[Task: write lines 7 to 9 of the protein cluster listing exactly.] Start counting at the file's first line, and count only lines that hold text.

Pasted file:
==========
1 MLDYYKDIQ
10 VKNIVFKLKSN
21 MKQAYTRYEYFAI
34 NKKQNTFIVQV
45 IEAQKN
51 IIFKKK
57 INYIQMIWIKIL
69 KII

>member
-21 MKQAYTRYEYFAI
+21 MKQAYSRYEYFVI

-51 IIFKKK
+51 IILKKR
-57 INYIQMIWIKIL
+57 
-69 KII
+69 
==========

57 INYIQMIWIKIL
69 KII

>member